The Yellowstone Avenue McDonald’s also now has kiosks where customers can order food by picking out what they want on the screen, and with mobile ordering, you can order exactly what you want and someone will either bring your order out to your car or you can pick it up in the drive-thru.
When it comes down to it, though, despite the fancy upgrades that you see today, McDonald’s is “a people company that serves hamburgers,” Jameson Johnson said.
PART OF THE COMMUNITY
In addition to helping out its employees and giving customers the latest and greatest, Jameson Johnson said his family is accessible to people in the community.
“We live in Pocatello and Chubbuck and that allows us to connect to the community a lot closer than if we were running this business from Salt Lake or Boise,” he said. “What’s great about the community is they let us know if things are great; they let us know if things are not great about their experience. Mary’s phone number has got to be on a billboard somewhere because her phone is always blowing up with compliments, with questions, with complaints. We take them all.”
Jameson Johnson said they really strive for their restaurants to be a place where people can come and relax.
“This is a family destination,” Jameson Johnson said. “It’s a great place for mom and dad to bring their kids and let them burn off energy. … Parents can take a load off and buy some great, affordable and quality foods and feed their kids and have a relaxing evening.”
Everyone, he said, has a McDonald’s story from when they were kids, and he loves being able to give young kids those memories.
“Back when I was young, (I remember) the ball pits and the tubes and the metal toys that you can’t use anymore because of safety stuff,” Jameson Johnson said. “But everyone’s got a McDonald’s kids story, whether its birthday parties or begging your parents for a milkshake. Some of my best memories are from being a kid at McDonald’s. I love that we get to provide that for people.”
By Shelbie Harris email@example.com
Sep 23, 2018
Story and photo courtesy of the Idaho State Journal
To house its highly touted premier research facility, Idaho State University bought the former Ballard Medical Building on Pocatello’s east side in 2011 for $3.6 million.
At the time, it was heralded as a steal of a deal as ISU invested nearly $1.7 million to see the Research and Innovation in Science and Engineering, or RISE, Complex come to fruition.
Seven years later, ISU now calls the the building the Eames Advanced Technical Education and Innovations Complex, and the school has plans to pump approximately $21 million into the facility over the next six years to house most of its College of Technology programs.
The Idaho State Board of Education recently unanimously approved an ISU request to reallocate $10 million awarded from the state Permanent Building Fund and slated for a planned renovation of the Gale Life Sciences building to use instead on the massive endeavor.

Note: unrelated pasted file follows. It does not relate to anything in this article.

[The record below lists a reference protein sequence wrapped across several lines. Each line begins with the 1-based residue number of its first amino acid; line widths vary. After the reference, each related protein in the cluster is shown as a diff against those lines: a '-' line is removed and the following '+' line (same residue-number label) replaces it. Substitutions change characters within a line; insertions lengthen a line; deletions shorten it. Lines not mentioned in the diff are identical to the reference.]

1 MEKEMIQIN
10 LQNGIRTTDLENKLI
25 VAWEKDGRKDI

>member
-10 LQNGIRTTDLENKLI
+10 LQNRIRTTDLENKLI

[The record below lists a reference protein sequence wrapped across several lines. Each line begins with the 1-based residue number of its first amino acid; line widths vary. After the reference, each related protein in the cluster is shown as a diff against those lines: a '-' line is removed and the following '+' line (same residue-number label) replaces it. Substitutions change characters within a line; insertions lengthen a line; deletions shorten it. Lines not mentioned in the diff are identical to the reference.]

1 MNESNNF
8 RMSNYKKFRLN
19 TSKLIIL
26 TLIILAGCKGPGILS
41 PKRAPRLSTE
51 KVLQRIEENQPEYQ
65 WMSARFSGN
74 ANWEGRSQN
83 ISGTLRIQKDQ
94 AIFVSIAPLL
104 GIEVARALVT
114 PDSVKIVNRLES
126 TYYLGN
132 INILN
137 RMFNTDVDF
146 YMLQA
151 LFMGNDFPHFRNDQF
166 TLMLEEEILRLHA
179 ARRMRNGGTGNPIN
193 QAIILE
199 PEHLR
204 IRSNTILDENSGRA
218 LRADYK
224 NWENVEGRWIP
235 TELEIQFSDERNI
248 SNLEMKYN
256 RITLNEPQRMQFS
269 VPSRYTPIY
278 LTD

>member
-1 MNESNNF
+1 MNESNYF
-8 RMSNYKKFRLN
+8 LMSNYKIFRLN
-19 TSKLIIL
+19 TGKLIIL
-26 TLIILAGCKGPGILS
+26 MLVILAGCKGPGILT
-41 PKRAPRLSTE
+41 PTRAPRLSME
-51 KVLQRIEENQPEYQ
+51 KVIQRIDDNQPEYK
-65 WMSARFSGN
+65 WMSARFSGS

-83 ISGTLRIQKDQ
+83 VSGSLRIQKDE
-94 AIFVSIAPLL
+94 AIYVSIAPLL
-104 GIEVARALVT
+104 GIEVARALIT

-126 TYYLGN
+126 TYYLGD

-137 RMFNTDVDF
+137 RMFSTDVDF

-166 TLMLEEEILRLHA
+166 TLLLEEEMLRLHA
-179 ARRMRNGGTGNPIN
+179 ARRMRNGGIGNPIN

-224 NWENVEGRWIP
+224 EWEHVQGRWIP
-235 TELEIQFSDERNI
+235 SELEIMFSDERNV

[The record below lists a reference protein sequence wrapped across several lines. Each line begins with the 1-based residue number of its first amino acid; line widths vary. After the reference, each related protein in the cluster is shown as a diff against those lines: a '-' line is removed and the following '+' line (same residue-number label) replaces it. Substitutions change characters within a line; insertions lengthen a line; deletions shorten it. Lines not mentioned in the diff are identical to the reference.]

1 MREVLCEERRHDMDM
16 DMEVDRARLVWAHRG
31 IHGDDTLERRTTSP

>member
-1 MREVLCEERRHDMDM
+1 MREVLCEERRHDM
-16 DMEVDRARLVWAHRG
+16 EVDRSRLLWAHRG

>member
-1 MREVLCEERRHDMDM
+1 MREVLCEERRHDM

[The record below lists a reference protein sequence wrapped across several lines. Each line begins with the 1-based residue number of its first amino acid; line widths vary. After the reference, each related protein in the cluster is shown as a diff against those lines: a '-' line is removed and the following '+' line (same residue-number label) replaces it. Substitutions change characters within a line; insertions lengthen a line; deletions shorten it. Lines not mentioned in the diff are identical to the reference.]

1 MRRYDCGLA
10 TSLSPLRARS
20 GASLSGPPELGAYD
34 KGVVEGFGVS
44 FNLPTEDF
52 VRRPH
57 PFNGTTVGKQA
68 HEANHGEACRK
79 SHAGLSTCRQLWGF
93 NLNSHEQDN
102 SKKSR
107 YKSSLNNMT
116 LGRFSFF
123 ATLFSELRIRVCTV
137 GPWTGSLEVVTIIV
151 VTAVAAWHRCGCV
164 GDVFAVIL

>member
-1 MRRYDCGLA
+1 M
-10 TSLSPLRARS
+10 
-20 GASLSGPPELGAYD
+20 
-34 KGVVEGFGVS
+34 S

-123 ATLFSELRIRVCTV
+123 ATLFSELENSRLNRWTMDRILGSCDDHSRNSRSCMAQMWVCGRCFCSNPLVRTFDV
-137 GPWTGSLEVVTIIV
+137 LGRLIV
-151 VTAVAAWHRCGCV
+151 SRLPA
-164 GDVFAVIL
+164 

Nonetheless, current ISU President Kevin Satterlee stands behind the purchase.
When asked how he would respond to critics who say relocating the College of Technology Programs to the Eames Complex is an attempt to salvage the aspirations of the failed RISE Complex, Satterlee said, “The real honest answer is that that criticism isn’t looking at the facts of the case.”
“When you look at where Eames is located, what it’s potential is as a high-bay, big-box construction it lends itself to College of Technology functions,” he added.
“It’s literally as if it was built for that, because in a way it probably was originally.”
Erected on Alvin Ricken Drive in 1996, the 220,000-square-foot Ballard Medical building employed hundreds of people who manufactured various medical supplies ranging from hospital beds to catheters. The Austin, Texas-based Kimberly-Clark Co. acquired Ballard Medical Products for approximately $788 million in 1999. The Pocatello facility expanded in 2000.
Then in 2005, Kimberly-Clark Health Care announced it would phase out operations at its plants in Pocatello and Draper, Utah, consolidating operations at a facility in Mexico.
The building sat vacant for several years until Grace Lutheran Church and School approached the Pocatello City Council in 2010, seeking a special zoning exception to expand in the facility.
The request was denied, and ISU purchased the building for approximately $100,000 more than what Grace Lutheran was offering less than a year later.
Over the next five years, the RISE Complex would attract tens of millions in research grants from various entities, including the U.S. Department of Energy and U.S. Department of Defense. The complex also drew criticism for having one of the largest and most vacant parking lots on campus. Research at the facility focused on particle accelerator applications, the production of portable nuclear energy sources and nanocrystal wavelength shifting.
But the future of the RISE Complex came into question in August 2016, when ISU laid off 34 of the facility’s workers, leaving only 12 full-time employees in addition to the ISU students and graduate assistants who worked there. The facility’s executive director abruptly resigned a month later, accompanied with an announcement from ISU that the function of the complex was under reevaluation.
In June 2017, ISU renamed the RISE Complex to the Eames Complex and announced it would soon house most of the school’s College of Technology programs.
About one month after renaming the facility, ISU announced the findings of an internal forensic audit during a press conference, with top-level university officials saying the audit revealed “violations of Idaho state law and university policies and procedures regarding the use of public funds and conflicts of interest.” The Bannock County Prosecutor’s Office said it learned of the alleged violations of state law from the press conference, a process the head prosecutor called “unusual.”
But by the end of 2017, ISU submitted information to the Bannock County Prosecutor’s Office that alleged one of the RISE Complex business officers embezzled over $10,000 from the school.
More than a year since that press conference, ISU has unveiled its $21 million master plan for the College of Technology relocation and completed the transition of some of those units. With many of those technical career positions in high demand, President Satterlee says re-purposing the facility makes the most financial sense for the school right now.